It’s easy to feel powerless against the swell of global crisis and poverty. But there’s also something to smile about: every day, we see incredible stories of survival and recovery. This is one of these stories.

Adut has had repeated malaria infections and is suffering from severe acute malnutrition. © UNICEF/UN0344853/Wilson

Week 1:

Adut watches on as children run around her home in South Sudan. She refuses to take a step and holds onto support to stand.
Only 14-months-old, Adut has had repeated malaria infections and is not eating much these days. Every bite is a struggle. As a result, she doesn’t have the muscles and the energy to stand or walk alone.
Adut is measured by a nutritionist at a healthcare centre in South Sudan. © UNICEF South Sudan/Wilson

At a healthcare centre in Aweil, South Sudan, a nutritionist gently examines Adut. Her mid-upper-arm circumference shows she is severely malnourished and in need of immediate treatment. She weighs just 6.5kg – the normal weight of a child half Adut’s age.
Without treatment, severe acute malnutrition (SAM) can be deadly for children because the body doesn’t have the capacity to fight even simple diseases. In 2019 alone, an estimated 260,000 children under the age of five are suffering from the condition in South Sudan. 

Adut's malnourishment means she struggles to stand up by herself. She holds onto her mother, Angelina, for support. © UNICEF South Sudan/Wilson
Make A Child Smile

Adut’s mother Angelina is feeding Adut emergency food called Plumpy’Nut ®.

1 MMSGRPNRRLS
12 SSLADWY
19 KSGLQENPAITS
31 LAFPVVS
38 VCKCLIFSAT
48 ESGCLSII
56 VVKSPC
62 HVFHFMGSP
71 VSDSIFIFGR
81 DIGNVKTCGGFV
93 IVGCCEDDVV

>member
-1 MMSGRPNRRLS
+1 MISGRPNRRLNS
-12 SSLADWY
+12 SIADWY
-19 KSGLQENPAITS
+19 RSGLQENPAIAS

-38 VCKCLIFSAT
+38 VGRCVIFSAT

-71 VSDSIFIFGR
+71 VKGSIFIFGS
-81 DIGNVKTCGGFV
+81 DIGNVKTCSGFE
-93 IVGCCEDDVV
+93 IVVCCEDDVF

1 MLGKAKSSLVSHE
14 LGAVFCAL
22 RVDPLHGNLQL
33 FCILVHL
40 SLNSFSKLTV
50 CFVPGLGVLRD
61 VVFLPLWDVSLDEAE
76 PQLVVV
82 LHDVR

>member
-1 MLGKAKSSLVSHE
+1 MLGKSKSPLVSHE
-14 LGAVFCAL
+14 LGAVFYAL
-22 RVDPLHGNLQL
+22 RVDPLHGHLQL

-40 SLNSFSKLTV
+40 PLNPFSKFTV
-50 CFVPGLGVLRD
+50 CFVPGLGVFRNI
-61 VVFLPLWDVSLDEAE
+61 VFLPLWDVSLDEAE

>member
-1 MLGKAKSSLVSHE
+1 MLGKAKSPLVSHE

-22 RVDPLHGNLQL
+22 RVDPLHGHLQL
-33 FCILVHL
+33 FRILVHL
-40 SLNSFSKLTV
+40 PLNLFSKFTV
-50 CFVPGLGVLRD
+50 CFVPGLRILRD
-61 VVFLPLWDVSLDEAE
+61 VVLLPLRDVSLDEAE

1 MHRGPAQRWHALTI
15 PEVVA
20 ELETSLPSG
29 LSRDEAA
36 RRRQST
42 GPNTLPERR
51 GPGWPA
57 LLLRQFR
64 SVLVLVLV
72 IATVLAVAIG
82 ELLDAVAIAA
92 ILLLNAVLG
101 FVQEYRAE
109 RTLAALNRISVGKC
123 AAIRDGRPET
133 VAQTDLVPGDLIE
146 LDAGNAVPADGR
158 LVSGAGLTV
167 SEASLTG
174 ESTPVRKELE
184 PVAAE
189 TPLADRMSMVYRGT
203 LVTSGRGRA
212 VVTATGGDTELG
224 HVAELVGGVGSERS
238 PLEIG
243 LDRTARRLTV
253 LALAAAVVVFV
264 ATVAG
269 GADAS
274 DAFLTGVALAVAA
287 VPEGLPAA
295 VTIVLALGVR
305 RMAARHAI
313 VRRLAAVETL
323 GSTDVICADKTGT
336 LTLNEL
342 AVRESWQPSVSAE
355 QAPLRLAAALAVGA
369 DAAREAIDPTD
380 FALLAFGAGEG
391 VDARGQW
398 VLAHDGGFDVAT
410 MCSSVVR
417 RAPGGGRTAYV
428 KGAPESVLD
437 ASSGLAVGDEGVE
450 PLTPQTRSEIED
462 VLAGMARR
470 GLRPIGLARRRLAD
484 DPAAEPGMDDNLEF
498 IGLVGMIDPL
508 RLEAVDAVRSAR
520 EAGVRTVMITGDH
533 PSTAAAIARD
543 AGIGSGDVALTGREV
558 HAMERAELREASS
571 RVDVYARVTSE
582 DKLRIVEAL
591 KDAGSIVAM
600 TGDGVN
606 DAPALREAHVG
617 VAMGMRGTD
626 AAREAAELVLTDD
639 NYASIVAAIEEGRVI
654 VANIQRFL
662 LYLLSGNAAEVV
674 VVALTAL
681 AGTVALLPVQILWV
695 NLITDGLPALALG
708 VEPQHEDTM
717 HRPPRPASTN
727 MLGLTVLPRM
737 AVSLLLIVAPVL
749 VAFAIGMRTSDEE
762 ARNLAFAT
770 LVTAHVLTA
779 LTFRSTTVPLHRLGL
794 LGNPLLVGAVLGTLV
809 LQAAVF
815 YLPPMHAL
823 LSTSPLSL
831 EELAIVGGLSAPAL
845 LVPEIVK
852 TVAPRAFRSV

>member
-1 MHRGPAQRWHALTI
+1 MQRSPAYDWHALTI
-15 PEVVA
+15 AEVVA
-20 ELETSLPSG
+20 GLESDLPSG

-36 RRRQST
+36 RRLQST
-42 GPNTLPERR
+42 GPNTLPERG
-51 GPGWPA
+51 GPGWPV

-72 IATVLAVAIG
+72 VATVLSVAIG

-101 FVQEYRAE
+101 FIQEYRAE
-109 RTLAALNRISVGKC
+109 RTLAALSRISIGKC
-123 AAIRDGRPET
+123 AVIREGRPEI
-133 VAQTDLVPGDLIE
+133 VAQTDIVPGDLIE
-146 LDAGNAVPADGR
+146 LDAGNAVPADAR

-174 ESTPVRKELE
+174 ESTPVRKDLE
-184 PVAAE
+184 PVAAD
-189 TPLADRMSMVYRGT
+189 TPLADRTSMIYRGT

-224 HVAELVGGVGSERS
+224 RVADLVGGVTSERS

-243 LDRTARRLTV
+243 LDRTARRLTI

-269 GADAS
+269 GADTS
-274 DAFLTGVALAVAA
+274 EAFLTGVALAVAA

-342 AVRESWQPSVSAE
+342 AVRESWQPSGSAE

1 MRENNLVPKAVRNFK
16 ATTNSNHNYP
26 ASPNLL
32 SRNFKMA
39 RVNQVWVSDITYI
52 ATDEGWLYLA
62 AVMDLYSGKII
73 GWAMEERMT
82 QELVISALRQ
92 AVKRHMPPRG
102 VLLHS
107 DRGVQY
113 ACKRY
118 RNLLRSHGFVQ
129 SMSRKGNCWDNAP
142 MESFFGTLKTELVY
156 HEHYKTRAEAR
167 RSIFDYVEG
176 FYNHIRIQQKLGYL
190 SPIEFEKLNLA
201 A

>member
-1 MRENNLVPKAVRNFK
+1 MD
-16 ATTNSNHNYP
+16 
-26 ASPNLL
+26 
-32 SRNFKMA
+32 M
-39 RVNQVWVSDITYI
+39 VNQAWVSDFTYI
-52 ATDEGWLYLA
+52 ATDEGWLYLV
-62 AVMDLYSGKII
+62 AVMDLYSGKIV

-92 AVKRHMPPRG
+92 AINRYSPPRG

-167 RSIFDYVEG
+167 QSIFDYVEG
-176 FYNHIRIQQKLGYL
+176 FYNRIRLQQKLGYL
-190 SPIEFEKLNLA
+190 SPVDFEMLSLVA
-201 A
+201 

Plumpy’Nut ® is a peanut paste enriched with vitamins and minerals specially designed for treating children suffering from acute malnutrition. It has a sweet taste, making the ‘medicine’ easier to eat for the children who often don’t have a strong appetite.
Adut is fed Plumpy Nut, a nut-like paste that is packed with vitamins and minerals designed to treat children with malnutrition. © UNICEF South Sudan/Wilson

Week 5:

After five weeks in the UNICEF supported nutrition program, Adut is already more active and regaining energy. Here she is with her sister Lydia, 12. Normally, it takes six to eight weeks for a child to recover from severe acute malnutrition.
Adut and her big sister Lydia. After five weeks in the nutrition-program, Adut is starting to regain her strength. © UNICEF South Sudan/Wilson

Adut’s father William is pleased to see her improvement. He has been very worried about his daughter.
“Sometimes I don’t sleep, I just think, how can I help Adut?" William says.
"You know, she will be the last one. We have eight children in total and she is the last and that is as special as the first.”
“Sometimes I don't sleep, I just
think: How can I help Adut?”
Adut pictured with her dad, William. William was extremely worried about his daughter's health but has noticed improvements. © UNICEF South Sudan/Wilson

Week 8:

Adut is discharged from the nutrition program after eight weeks and is walking around the house without holding on to anything or anyone.
“Her body and her face are now healthy and there is no more sickness. She's really moving on well without any problems,” says mum, Angelina, grabbing Adut and placing a big kiss on the now chubby cheeks.